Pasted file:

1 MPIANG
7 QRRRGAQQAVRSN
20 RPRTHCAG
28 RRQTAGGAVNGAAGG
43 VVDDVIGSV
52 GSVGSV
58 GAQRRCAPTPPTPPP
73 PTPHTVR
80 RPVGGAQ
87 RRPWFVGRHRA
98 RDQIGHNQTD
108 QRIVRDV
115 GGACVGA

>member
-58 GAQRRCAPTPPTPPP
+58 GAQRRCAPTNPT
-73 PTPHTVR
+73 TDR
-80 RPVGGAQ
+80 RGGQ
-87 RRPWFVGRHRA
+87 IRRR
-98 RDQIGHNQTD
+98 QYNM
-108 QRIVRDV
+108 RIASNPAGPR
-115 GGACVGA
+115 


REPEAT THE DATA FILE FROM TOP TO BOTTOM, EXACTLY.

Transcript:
1 MPIANG
7 QRRRGAQQAVRSN
20 RPRTHCAG
28 RRQTAGGAVNGAAGG
43 VVDDVIGSV
52 GSVGSV
58 GAQRRCAPTPPTPPP
73 PTPHTVR
80 RPVGGAQ
87 RRPWFVGRHRA
98 RDQIGHNQTD
108 QRIVRDV
115 GGACVGA

>member
-58 GAQRRCAPTPPTPPP
+58 GAQRRCAPTNPT
-73 PTPHTVR
+73 TDR
-80 RPVGGAQ
+80 RGGQ
-87 RRPWFVGRHRA
+87 IRRR
-98 RDQIGHNQTD
+98 QYNM
-108 QRIVRDV
+108 RIASNPAGPR
-115 GGACVGA
+115 